I like reading your stuff and listening to your talks, but I've never really seen or heard you put this to rest.

I've read Steve Keen and others and like that too, but I'm never convinced by the arguments or points given that the multiplier doesn't exist. Until someone makes a really clear and convincing case that it doesn't exist, I will continue to maintain that it does for the reasons I mentioned above.

I'm open to proof it doesn't exist.

Perhaps we are speaking past each other and you mean in the practical sense only: in the sense that it is not now being utilized (much if at all).

Even knowing that, that's your position would be an improvement for me in trying to understand why you insist it doesn't exist.

At this point, I feel that the multiplier is still in use but is playing a very much smaller role than it probably ever has before by magnitudes of order.

Any light you shed on this whole subject will be appreciated.

Aside from this one aspect, I'm fully on board with MMT as the best explanation for how our mixed-economic system works.

Ideologically, I'm probably less patient than you are concerning what the government should do: full, permanent employment and high-skills training — just what the New Deal fell short on.



jsnSeptember 1st, 2013 at 2:50 pm

The extension of Fed access to shadow banks seems an awful lot like the Reich's bank honoring industrialist scrip in the run up to the Weimar inflation. I understand that the expropriation of capital plant was the proximate cause of these scrip issues and that reparations were behind that, so expropriation of plant and export of product generated capacity constraints in the real German economy, ergo inflation.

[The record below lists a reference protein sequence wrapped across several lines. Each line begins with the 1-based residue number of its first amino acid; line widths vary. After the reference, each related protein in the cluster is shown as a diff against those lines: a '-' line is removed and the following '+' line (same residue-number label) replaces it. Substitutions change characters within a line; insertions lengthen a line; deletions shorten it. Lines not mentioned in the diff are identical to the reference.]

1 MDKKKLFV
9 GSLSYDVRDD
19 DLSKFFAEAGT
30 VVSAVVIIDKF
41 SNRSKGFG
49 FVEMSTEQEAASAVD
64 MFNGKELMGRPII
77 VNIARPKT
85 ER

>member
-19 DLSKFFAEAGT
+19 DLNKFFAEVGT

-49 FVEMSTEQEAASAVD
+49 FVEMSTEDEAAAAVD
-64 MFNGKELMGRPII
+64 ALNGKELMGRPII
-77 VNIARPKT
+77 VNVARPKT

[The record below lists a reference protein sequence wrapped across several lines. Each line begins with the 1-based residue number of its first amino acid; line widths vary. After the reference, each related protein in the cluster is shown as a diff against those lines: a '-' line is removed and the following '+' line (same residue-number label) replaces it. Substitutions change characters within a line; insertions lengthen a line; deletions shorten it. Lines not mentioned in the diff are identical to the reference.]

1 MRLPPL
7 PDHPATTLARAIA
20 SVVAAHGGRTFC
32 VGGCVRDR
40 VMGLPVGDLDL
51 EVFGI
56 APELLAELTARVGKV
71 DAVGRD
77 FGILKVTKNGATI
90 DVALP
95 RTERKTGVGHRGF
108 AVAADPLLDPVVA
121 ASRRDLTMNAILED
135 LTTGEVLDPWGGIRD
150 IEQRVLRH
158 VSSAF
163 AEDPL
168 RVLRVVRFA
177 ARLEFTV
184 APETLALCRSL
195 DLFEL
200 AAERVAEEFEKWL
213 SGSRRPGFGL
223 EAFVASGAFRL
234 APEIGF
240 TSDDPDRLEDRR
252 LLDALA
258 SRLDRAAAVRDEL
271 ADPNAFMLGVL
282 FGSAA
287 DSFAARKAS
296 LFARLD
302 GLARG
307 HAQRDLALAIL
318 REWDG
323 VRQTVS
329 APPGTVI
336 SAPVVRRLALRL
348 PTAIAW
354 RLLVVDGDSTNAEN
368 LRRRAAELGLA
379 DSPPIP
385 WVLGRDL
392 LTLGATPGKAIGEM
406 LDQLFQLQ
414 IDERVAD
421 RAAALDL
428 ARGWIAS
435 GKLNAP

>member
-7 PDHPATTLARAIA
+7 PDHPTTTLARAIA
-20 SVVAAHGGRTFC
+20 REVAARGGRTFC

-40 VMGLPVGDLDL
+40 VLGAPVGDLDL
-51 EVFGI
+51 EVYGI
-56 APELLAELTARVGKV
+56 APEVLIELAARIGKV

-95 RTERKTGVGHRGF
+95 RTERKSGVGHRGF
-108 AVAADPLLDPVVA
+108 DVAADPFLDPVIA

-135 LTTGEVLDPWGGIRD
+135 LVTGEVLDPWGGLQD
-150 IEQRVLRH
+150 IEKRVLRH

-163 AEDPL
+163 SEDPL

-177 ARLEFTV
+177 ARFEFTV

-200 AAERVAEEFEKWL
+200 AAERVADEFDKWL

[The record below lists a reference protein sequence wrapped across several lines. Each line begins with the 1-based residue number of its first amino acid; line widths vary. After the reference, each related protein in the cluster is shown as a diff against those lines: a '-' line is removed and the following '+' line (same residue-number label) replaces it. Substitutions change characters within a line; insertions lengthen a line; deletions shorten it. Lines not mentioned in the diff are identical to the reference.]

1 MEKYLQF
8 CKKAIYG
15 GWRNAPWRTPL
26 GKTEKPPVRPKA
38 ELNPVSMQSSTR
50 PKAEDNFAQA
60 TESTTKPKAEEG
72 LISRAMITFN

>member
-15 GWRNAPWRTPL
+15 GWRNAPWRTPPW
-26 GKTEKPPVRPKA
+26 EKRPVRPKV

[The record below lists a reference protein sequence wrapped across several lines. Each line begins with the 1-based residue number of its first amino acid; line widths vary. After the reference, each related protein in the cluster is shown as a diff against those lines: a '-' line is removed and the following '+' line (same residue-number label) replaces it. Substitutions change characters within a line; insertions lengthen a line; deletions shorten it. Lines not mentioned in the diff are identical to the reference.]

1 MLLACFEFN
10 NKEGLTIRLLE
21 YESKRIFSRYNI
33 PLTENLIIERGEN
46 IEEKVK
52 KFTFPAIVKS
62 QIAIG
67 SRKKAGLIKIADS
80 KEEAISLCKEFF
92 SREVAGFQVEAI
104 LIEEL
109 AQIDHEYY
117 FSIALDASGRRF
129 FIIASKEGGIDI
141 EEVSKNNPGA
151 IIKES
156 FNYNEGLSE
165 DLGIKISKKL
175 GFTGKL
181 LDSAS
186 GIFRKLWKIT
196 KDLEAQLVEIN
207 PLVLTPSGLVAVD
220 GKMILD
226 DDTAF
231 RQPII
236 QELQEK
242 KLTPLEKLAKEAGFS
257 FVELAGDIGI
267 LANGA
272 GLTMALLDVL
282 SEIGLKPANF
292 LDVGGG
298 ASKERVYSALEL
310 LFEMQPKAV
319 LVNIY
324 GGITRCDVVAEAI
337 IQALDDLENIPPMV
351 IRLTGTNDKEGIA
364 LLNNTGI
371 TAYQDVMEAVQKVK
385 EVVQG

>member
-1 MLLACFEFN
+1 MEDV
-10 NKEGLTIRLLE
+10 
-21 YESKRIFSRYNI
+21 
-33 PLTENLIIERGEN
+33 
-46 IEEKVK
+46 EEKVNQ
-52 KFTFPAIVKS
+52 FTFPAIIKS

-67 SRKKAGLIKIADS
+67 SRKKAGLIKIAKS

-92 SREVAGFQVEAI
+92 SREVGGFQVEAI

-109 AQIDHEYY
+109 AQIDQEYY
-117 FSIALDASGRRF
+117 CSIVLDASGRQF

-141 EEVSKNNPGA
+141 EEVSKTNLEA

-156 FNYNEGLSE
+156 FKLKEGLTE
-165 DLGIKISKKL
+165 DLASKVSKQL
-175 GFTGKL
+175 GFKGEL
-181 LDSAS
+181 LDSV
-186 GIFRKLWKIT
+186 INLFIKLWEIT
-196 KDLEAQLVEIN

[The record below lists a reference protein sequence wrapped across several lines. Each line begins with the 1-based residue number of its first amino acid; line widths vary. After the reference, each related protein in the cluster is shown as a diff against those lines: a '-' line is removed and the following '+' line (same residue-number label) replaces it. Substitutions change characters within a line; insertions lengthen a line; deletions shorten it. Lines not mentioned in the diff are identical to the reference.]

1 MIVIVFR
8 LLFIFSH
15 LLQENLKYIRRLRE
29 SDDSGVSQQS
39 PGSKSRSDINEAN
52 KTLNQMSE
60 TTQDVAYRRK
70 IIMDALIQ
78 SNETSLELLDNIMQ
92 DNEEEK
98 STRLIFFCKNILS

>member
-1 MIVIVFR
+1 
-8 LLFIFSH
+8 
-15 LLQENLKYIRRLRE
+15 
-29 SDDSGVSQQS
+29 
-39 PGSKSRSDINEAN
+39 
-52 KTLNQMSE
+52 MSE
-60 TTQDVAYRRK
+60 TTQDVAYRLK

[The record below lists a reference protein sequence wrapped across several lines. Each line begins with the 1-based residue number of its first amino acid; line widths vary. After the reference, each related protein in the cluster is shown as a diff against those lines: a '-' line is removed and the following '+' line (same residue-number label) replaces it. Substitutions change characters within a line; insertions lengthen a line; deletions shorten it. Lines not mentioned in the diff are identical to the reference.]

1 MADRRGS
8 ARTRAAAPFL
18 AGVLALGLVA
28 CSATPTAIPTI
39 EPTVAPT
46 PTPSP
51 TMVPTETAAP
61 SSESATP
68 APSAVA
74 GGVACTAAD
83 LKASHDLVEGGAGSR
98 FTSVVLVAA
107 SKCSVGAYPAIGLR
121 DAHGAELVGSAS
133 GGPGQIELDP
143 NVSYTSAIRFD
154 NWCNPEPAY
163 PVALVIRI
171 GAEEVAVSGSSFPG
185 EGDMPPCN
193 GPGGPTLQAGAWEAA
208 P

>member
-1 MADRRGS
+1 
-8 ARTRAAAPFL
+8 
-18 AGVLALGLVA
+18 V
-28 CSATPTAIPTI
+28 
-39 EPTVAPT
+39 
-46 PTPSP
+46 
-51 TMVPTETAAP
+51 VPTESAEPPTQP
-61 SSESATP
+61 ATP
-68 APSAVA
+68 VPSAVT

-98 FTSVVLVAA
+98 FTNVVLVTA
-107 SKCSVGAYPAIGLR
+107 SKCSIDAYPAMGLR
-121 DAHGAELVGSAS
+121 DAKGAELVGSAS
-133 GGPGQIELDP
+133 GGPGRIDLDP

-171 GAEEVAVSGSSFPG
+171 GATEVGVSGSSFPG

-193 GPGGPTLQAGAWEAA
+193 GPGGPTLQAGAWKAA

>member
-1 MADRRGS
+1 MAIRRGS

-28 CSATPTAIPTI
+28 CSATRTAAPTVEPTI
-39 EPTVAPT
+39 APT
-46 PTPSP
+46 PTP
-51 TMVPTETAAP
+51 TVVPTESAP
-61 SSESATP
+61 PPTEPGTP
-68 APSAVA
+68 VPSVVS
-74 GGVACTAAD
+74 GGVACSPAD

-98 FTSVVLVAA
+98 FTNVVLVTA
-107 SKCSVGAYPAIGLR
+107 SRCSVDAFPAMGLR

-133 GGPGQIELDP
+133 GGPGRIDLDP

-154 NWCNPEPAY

Should the Fed extend coverage to shadow banks I wouldn't anticipate immediate knock on effects in the real economy like Weimar, but instead an acceleration of the kleptocratic practices Bill Black so ably documents. My worry is that, having watched this process for twenty some odd years, the real economy is becoming so hollowed out as to represent a threat to real productive capacity.

I view the fiat dollar, as a system, as the score board of the productive capacity of that sector of the global economy denominated in dollars. At present the score is high indeed, but the kleptocratic efforts of the last several decades have off shored so much of real production and starved so much of real human investment and exchange at home, at what point does the tension between world power and domestic weakness blow the whole thing to bits? Not a hyperinflation, but a flash disintegration where all that real productive capacity abroad re-denominates into a different currency and an impoverished and ignorant polity here implodes or disintegrates?

L. Randall Wray L. Randall WraySeptember 3rd, 2013 at 2:26 pm

before the crisis it was more like 1% reserves against deposits. In any case what matters is causation, and you’ve got it backwards. We can certainly calculate an ex post ratio. So what? If the CB always accommodates, there is no constraint resulting from reserves. Which is the case.

Lake Erie LiberalSeptember 5th, 2013 at 8:41 pm

It is mere conjecture but I suspect that Paul Krugman might be a closeted MMTer but that he doesn't want to give up the argument that we MUST raise taxes on the rich in order to fund the type of society that we all want.